"This is a Q&A," began Babylon 5/Spider-Man and Fantastic Four writer J. Michael Straczynski Saturday afternoon at Wizard World Philly. "I provide the A. I'm the biggest A in town! You provide the Q. The cue for my leaving, probably."
For the next hour, he worked the room with practiced ease, answering questions, telling stories, and dishing the dirt about upcoming work.
Many of the questions concerned his plans for upcoming projects. Some could be answered with a simple "No." He has no plans to write the script for a Grimjack movie. He is not developing a new Star Trek project. There are no plans for another Babylon 5 movie or television project at the moment. While there had been plans, they have fallen through, and Straczynski showed little interest in pursuing the matter.
"I never set out to found a franchise." he said. "I wanted to tell a five-year story, and I did."
Similarly, there are no plans for further Babylon 5 books. However, a long-awaited Babylon 5 graphic novel is still in the works. What happened, he explained, was that every time a new movie came up, he stole plot elements from the graphic novel, and then when the time came to get back to work on the graphic novel, he had to come up with a new story. As a result, he's still working on the graphic novel.
Other future projects, or at least potential projects, include a Rising stars movie and a television show featuring Marvel Comics characters. The studio that had optioned a Rising Stars movie has let the option expire. Three different studios are now competing for the movie rights. Meanwhile, Marvel Productions has asked him to develop a show featuring some of their characters, but he declined to specify which ones. He also warned the audience not to get too excited about the project. They're putting together a budget now, but it's a long road ahead before anything happens.
"But it could be fun!"
One fan asked whether Straczynski thought Peter Parker should be with Gwen Stacey or Mary Jane.
"Gwen's dead," he responded. "If he was with Gwen it would be a very troubling story! ... She was dead before I got to her, I swear!"
Other questions concerned the craft of writing. When a budding writer in the crowd asked how he was able to maintain the proper frame of mind to work on multiple projects at once, Straczynski had a simple reply: "I write all the time, that's how."
He elaborated further on his method, explaining that he doesn't start writing until the story is complete in his head. When he sits down to write he's basically transcribing. Later, he added, "I can have equal amounts of fun playing in any universe!"
The point is to tell the stories you want to tell, regardless of the setting or the medium. When "New Avengers" writer Brian Michael Bendis added Spider-Man to the Avengers roster, Straczynski saw the development not as a barrier to the stories he'd planned, but as an opportunity for new and interesting interactions. Why stop at having Spider-Man join? Why not move him right in? So, they burned down the Parker house.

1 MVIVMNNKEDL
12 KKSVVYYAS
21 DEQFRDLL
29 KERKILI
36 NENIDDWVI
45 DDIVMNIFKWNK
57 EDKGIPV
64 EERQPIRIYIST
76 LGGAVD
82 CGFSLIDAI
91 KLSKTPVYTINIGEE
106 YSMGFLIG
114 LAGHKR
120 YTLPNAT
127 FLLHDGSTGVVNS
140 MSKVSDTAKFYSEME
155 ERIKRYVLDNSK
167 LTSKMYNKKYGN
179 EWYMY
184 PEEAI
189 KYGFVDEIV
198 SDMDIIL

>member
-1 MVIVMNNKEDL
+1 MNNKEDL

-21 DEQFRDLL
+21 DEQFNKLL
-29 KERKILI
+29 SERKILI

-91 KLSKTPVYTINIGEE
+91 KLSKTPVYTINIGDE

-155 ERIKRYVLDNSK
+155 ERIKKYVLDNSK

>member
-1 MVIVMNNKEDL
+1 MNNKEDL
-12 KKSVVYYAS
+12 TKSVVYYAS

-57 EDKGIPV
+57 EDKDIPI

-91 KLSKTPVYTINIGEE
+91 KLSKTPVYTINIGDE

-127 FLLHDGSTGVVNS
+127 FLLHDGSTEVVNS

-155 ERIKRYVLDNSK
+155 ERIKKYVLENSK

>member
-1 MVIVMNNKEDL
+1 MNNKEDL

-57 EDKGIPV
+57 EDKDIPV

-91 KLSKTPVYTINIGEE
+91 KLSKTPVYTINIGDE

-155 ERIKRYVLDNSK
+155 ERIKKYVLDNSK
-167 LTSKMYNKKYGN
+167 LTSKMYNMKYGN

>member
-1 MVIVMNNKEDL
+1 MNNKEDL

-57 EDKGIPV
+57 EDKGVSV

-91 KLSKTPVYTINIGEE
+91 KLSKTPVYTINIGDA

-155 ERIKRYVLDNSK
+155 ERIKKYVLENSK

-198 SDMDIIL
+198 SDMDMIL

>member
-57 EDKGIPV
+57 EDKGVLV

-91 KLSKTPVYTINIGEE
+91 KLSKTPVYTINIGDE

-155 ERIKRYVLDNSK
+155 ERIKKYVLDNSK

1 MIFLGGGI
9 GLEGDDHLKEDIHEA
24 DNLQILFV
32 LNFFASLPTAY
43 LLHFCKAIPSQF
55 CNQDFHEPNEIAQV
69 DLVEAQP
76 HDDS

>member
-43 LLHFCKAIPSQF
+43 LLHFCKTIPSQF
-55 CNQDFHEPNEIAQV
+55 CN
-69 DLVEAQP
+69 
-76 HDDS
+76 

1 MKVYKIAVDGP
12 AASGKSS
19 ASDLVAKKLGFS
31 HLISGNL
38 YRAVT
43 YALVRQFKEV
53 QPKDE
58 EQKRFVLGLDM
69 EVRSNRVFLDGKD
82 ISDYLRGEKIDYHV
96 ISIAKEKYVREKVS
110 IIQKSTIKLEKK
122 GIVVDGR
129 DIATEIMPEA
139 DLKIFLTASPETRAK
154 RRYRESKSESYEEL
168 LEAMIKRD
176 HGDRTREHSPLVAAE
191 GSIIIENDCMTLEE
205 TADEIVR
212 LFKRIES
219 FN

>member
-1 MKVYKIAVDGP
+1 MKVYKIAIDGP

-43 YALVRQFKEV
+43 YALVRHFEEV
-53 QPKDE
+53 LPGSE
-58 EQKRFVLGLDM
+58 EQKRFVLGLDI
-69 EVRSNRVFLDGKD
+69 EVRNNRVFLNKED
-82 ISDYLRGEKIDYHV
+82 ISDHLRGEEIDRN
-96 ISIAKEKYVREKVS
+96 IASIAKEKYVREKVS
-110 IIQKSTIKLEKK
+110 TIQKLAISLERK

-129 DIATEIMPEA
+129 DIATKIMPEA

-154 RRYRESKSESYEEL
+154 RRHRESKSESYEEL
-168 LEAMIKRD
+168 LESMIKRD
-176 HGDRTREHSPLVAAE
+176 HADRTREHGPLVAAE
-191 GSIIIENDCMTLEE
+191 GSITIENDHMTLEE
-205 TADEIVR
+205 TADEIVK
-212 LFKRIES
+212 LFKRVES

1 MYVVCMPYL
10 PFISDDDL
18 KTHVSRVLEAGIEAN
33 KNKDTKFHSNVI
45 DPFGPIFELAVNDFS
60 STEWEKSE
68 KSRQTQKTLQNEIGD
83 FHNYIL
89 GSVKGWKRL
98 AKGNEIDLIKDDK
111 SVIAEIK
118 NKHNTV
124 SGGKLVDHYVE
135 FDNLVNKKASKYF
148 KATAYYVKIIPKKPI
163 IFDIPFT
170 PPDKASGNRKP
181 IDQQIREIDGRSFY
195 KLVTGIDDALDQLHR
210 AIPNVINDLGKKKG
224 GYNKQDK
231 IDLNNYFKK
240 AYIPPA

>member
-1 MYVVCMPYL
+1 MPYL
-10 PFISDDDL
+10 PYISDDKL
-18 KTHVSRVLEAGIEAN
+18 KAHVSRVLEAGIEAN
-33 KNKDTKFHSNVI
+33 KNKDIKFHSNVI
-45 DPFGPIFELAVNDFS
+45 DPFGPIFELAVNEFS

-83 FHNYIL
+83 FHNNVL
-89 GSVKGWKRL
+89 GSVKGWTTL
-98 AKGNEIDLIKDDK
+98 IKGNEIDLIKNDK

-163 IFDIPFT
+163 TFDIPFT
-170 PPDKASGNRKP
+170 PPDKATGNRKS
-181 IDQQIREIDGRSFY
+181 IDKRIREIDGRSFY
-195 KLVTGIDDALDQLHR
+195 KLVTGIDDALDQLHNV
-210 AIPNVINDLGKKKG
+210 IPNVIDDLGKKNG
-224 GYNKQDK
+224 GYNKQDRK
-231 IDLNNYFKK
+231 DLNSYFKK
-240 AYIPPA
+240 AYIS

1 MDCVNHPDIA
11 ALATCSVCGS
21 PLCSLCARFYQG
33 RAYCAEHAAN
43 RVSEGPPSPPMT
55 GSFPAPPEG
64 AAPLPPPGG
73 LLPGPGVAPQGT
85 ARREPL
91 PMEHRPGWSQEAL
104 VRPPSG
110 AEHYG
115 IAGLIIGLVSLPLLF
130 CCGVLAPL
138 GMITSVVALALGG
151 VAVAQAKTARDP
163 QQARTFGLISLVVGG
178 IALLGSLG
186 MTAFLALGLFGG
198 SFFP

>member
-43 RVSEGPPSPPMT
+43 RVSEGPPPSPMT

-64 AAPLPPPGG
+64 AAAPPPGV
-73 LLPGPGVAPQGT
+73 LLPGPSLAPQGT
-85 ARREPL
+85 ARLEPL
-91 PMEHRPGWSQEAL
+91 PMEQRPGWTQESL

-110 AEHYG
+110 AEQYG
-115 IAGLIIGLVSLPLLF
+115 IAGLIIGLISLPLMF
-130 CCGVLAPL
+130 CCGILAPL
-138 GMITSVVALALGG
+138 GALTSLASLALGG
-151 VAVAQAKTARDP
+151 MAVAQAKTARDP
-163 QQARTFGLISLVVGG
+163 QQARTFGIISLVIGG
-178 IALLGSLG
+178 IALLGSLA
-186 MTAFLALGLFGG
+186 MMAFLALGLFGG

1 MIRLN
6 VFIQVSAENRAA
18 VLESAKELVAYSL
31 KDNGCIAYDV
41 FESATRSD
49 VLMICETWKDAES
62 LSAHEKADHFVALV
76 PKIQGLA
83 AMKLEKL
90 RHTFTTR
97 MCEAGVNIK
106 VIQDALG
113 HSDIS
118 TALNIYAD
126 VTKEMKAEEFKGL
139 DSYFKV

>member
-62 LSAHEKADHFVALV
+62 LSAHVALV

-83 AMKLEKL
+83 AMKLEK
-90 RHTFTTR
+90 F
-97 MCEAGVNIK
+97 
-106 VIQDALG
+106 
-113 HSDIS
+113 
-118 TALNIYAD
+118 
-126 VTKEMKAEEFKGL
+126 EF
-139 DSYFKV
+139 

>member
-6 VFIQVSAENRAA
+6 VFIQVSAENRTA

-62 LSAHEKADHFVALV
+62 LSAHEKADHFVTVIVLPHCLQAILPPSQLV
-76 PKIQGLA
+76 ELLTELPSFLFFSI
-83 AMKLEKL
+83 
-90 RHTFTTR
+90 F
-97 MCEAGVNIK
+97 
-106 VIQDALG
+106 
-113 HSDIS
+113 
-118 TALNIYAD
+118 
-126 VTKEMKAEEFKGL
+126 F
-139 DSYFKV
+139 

With the Fantastic Four, the interaction between the cosmic adventure on the one hand and the family dynamic on the other is the key to the book, and has been since Lee and Kirby were doing it.
"That should be sacrosanct." Straczynski is looking forward to exploring that family dynamic.
He told the story of his high school career day, when people of various professions spoke with students. By a fluke of scheduling, pioneering television writer Rod Serling read a story Straczynski had written. Serling considered him talented enough to give him some advice, the most important of which was "Never let them stop you from telling the story you want to tell." Straczynski has tried to live by this. Asked whether it's an uphill battle to break into television writing, he responded "Uphill? It's vertical, man!" Then he passed on Serling's advice: "Find the story you want to tell."
Finally, Straczynski revealed three out-and-out spoilers concerning upcoming issues of "Amazing Spider-Man," "Fantastic Four" and "New Avengers." If you don't want to know, this is the place to stop reading, because here come the
Many fans have expressed their disfavor about the inclusion of Wolverine in "The New Avengers." Straczynski revealed the secret joke behind this move. Writer Brian Michael Bendis wants Wolverine there, but doesn't ever want him to do anything. He eats, sleeps and talks, but he's not going to fight.
In "Fantastic Four," the Richards family will face a new threat from a surprisingly mundane source. Child Welfare will show up at the Baxter Building, concerned that Reed and Sue Richards are raising their children in an unsafe environment. What interests Straczynski about this development is that they'll be right.
People are going to notice Peter and family coming and going from Stark Tower. Mary Jane will be coming home from a performance late one night and get caught by a tabloid photographer going into the building. When asked what she's doing there at 2 a.m., she'll blurt out "I was going to see Tony Stark." It will be in all of the papers the next day, further complicating her and Peter's lives and relationship.
Finally, we've already seen a warm interaction between Peter Parker's Aunt May and Jarvis, the Avengers' butler. Somewhere down the road they're going to get together, and "Peter will WIG OUT!"